• At the request of the Swedish government, the OECD conducted a review of the Swedish school system and published a report in mid-2015. The report suggests that attention should be given to inter alia:  improving the quality and attractiveness of the teaching profession; reviewing present levels of funding of education; increasing existing levels of support for disadvantaged students and creating a national school improvement strategy.
3. Public and private funding of R&I and expenditure

Public research budgets were largely left unaffected by the economic crisis. 2011 was the only year with a moderate contraction of Government Budget Appropriations on R&D (both in absolute and relative terms) followed by a distinct increase in allocations again in 2012. Swedish gross domestic expenditure on research and development (GERD), in absolute terms, decreased during the crisis in 2009 but recovered very soon and in 2013 surpassed pre-crisis levels. GERD funded by the government has registered positive growth rates since 2005, including 2011.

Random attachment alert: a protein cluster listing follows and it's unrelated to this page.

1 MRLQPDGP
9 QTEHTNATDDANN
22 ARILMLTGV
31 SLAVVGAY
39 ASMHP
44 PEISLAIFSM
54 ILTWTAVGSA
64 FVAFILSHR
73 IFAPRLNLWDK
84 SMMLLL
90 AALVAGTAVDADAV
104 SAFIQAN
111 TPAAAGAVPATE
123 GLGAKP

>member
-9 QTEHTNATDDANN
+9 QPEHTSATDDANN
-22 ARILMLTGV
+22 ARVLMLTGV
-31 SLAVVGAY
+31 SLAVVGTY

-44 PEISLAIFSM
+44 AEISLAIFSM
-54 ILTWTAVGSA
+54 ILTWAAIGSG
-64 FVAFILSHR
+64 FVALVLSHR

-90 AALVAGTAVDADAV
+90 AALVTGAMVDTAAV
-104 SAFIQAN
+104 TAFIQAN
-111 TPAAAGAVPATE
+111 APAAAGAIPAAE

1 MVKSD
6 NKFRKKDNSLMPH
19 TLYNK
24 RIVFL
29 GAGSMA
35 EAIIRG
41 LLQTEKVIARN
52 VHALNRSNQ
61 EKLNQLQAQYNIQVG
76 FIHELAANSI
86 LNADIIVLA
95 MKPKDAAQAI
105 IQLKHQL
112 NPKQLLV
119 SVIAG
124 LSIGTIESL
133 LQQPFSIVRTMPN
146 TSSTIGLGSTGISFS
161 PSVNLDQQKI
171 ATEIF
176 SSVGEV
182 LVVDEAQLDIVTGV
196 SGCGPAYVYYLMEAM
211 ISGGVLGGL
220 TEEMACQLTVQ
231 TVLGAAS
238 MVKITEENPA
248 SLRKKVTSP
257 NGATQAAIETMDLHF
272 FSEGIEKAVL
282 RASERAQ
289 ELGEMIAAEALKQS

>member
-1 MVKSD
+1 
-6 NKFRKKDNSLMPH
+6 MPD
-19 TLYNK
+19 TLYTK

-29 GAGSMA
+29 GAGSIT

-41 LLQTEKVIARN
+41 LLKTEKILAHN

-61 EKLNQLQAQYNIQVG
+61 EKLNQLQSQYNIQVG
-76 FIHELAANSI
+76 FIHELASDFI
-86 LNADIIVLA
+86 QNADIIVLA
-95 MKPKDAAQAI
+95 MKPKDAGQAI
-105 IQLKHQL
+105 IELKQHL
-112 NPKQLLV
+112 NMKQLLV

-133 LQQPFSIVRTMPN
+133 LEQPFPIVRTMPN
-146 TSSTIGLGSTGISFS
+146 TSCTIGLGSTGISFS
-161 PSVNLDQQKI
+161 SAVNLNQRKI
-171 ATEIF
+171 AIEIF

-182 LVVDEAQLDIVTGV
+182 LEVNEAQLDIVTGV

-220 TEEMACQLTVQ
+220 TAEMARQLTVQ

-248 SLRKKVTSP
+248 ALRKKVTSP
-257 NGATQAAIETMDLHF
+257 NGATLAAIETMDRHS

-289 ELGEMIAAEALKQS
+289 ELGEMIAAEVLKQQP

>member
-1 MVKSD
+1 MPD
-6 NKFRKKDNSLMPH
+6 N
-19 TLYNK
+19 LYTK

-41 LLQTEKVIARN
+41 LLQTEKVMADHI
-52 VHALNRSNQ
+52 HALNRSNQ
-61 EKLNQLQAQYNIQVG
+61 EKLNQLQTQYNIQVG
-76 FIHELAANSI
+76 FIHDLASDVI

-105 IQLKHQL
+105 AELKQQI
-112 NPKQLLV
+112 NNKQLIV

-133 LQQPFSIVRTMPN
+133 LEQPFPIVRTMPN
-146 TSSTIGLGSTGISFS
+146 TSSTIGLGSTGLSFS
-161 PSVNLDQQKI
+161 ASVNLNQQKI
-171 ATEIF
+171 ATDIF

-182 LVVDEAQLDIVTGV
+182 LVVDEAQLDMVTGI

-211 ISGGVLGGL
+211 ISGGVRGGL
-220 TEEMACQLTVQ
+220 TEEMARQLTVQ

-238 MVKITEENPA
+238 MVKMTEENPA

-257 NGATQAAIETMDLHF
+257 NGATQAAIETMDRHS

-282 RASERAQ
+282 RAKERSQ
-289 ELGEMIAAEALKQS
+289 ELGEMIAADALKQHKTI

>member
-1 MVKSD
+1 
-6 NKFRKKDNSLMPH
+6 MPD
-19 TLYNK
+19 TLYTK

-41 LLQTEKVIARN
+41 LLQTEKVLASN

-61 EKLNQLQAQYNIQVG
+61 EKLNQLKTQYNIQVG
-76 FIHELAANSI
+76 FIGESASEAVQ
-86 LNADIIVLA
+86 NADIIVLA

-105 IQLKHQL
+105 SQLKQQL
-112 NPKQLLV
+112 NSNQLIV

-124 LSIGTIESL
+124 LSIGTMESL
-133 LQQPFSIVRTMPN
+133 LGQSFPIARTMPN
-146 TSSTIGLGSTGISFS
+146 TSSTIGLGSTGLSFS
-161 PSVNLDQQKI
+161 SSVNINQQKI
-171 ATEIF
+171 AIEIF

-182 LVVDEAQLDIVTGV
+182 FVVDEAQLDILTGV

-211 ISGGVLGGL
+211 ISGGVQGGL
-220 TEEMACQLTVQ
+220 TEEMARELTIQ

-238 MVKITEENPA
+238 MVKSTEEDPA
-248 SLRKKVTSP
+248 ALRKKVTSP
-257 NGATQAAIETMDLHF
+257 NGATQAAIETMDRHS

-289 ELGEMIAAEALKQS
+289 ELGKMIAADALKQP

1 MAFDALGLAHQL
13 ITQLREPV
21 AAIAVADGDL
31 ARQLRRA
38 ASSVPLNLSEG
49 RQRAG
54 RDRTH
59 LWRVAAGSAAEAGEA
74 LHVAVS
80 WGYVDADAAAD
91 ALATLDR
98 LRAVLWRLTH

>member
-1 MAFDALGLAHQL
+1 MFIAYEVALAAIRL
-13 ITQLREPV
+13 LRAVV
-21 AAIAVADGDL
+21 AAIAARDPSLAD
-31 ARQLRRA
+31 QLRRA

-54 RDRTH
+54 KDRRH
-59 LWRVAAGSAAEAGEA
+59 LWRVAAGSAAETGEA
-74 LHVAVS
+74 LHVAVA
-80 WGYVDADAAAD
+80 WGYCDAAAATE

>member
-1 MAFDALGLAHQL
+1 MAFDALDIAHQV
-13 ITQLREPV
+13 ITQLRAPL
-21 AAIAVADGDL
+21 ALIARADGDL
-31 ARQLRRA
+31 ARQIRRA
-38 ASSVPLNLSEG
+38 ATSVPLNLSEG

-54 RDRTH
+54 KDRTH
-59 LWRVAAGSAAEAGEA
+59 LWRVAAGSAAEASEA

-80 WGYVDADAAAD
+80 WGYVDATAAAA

The intensity of Swedish business expenditure on R&D (BERD) is well above 2%, one of the highest in Europe. In 2013, BERD intensity stood at 2.28%, corresponding to 69% of total R&D investments in Sweden. One can also observe that BERD intensity has been on a slight downward trend for the past ten years which, after a phase of consolidation between 2010 – 2013, seems to be continuing in 2014. Preliminary figures estimate BERD intensity at 2.12% for 2014 and also point to a fall in BERD in nominal values. This downward trend is often ascribed to the relocation of some of the R&D units of big Swedish and foreign owned enterprises. About 80% of Swedish business R&D is performed by a few large export-oriented, internationalised companies with more than 200 employees with most of it concentrated in firms with >1000 employees. The vast majority of corporate R&D is funded by the business sector itself, with a small contribution from the government which has been very stable and a contribution from abroad that used to be above 10% but reduced to 7% in 2013